Researchers at Kapersky Lab recently concluded that Apple is an entire decade behind Microsoft at malware protection, pointing to the spate of Flashback attacks and Apple's slow response. Kapersky predicting a coming wave of malware as OSX viruses, once rare, grow to be as common as those aimed at Windows. Microsoft, by contrast, has been struggling with malware since its inception and has developed a system of responses and initiatives known as Trustworthy Computing, which, not coincidentally, celebrated its ten year anniversary earlier this January.
In January, 2002, Bill Gates sent an email to all full-time Microsoft employees with grand ambitions for computing, envisioning a future with a pervasive internet, continued growth in personal computers, and a wider range of connected devices, which turned out to be accurate. In a world where so many people are connected to the Internet in so many ways that affect their life, Gates saw that information technology must be “as available, reliable and secure as standard services such as electricity, water services and telephony.” To achieve these immense goals he announced Trustworthy Computing, a drive to improve security, privacy and reliability for all of Microsoft's offerings.
Over the years, Trustworthy Computing's most notable contribution was the Security Development Lifecycle, a series of 16 practices to ensure that security is incorporated into every part of the software development process rather than added as an afterthought. Every engineer at Microsoft gets some security training each time they begin a new project, and everyone in the enterprise is expected to know something about security. Tools, software, and personnel are continuously tested or audited for security, privacy, and reliability and, in case anything slips by, compensating controls are built-in to correct flaws elsewhere. Microsoft also brought in Windows Error Reporting, which drastically reduced crashes, and was among the first to publish privacy standards for developers or offer users layered privacy notices.
While Microsoft has come a long way, there is plenty of work left before we can fully trust out computers. Part of the problem, however, comes from the user. One big hurdle in Trustworthy Computing has been users not updating their old software as new and improved solutions become available. For example, Microsoft's Internet Explorer 9 is much more secure than Internet Explorer 6, but ten years after its launch, IE6 has only just fallen under 1% of the American market despite Microsoft's best efforts. Another obstacle is that, as Microsoft's operating system has become hardened, attackers are finding new ways to breach a computer, and now 75% of all attacks are aimed at applications. While compensating controls mitigate some of the risk, the ever-growing IT ecosystem means that Microsoft can't make computing trustworthy on its own. Still, over the last decade, Microsoft has come a long way and has plenty to celebrate.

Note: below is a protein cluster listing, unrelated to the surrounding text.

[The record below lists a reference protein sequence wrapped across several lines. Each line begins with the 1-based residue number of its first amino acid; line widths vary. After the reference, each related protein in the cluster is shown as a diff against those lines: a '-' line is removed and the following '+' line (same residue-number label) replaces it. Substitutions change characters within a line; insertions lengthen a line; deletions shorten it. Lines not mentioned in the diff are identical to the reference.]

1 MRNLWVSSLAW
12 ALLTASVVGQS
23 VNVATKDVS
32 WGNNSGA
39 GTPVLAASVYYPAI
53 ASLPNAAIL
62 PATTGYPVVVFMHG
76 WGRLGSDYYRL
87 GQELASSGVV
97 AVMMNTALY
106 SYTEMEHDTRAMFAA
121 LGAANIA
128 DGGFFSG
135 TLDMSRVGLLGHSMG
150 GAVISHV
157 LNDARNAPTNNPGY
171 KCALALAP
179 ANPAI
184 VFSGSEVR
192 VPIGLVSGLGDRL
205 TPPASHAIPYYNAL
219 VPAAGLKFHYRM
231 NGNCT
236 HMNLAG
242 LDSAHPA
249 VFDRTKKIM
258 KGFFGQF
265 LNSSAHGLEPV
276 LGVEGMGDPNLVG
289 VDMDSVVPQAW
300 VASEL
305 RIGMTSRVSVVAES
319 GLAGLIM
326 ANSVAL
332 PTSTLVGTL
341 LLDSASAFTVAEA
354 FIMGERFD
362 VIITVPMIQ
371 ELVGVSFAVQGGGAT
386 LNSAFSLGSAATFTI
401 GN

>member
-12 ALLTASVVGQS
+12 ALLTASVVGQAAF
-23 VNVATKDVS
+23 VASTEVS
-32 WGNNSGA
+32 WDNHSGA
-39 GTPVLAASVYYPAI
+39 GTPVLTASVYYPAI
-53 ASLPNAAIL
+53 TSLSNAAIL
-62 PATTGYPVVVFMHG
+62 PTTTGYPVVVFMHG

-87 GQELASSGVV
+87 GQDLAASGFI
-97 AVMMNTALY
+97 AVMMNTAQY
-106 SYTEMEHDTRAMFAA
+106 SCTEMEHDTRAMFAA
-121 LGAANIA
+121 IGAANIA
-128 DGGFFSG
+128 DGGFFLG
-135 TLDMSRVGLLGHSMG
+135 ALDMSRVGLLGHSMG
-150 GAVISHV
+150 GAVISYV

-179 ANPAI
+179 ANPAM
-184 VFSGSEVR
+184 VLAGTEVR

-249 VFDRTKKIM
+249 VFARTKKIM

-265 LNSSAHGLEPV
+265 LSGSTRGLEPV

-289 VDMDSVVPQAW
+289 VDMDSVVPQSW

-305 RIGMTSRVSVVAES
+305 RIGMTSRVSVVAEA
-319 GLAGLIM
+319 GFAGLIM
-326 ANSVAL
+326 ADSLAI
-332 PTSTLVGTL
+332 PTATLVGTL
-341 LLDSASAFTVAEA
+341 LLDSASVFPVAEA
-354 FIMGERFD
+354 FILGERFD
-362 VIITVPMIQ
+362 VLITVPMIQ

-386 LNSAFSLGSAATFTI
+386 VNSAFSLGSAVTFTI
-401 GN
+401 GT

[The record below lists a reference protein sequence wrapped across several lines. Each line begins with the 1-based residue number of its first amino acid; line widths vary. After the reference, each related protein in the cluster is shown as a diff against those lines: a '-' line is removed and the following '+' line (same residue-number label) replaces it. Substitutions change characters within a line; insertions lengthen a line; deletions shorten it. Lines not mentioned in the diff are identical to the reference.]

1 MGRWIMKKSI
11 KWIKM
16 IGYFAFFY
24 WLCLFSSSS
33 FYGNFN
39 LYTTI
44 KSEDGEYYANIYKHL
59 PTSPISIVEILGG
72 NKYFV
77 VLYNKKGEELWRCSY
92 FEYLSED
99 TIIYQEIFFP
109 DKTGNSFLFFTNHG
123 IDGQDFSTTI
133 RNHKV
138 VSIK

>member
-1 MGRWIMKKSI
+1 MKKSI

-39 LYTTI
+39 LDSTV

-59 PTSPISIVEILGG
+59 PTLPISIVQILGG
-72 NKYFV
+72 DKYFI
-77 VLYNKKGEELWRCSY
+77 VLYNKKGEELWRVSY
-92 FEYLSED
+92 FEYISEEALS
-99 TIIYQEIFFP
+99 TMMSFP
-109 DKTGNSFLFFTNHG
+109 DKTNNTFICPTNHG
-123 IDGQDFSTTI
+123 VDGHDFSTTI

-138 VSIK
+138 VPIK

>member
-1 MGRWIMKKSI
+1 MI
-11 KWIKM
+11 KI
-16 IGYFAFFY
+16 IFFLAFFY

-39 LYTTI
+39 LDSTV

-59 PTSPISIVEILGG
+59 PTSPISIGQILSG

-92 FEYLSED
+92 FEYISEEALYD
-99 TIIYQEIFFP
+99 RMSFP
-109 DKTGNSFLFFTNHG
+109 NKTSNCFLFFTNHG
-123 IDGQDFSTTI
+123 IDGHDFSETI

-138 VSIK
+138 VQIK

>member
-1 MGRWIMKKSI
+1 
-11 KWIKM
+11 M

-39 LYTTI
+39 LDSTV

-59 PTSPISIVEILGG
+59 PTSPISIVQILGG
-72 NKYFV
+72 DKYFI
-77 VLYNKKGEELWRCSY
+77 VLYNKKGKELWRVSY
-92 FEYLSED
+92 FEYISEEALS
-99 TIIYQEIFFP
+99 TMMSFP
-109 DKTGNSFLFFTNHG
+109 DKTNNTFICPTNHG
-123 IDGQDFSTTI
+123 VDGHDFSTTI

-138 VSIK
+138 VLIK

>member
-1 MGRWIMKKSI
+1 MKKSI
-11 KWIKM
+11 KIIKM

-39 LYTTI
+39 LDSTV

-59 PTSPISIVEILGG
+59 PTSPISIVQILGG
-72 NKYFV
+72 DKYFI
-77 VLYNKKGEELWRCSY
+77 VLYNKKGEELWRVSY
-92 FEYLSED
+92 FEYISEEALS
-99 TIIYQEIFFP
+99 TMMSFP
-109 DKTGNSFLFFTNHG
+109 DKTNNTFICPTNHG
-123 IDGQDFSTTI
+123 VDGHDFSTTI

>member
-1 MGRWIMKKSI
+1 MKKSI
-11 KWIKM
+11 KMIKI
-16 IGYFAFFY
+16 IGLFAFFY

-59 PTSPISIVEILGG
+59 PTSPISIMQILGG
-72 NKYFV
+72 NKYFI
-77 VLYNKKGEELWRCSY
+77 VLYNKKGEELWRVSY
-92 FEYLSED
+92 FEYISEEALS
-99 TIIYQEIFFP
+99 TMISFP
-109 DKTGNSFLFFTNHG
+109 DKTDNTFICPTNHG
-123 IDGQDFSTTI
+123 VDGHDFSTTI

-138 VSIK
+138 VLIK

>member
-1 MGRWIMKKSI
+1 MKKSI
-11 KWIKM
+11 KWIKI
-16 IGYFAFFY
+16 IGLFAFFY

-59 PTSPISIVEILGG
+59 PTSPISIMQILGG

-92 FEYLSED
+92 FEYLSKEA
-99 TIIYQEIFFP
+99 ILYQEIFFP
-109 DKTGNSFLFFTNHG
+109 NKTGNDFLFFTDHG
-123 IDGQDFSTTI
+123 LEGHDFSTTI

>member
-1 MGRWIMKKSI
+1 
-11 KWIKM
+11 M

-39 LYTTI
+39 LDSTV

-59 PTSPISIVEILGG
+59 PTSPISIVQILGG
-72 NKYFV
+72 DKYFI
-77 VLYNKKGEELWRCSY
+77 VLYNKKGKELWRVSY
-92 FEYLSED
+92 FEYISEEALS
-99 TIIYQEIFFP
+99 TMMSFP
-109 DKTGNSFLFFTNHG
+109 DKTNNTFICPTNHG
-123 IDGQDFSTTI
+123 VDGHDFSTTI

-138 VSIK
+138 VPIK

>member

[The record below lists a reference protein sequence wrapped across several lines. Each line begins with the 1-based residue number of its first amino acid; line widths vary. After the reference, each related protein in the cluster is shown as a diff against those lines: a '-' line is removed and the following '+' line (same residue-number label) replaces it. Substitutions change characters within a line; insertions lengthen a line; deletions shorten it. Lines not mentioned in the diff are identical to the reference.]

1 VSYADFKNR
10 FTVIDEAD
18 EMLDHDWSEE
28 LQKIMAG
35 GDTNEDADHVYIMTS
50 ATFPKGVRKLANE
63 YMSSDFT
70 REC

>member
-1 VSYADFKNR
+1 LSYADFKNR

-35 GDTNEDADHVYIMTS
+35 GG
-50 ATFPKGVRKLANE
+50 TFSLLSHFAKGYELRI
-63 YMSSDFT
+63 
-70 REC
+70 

Just as Bill Gates said ten years ago about Microsoft, users are connecting a wide array of Apple products, from computers to phones, tablets, and accessories, to the internet and expect privacy, reliability, and security. If versions of Flashback as well as novel malware for Apple operating systems continue to proliferate, Apple will need to implement its own version of the Trustworthy Computing drive. For the sake of anyone with a Macintosh or an iPhone, let's hope it doesn't take them ten years to get it right.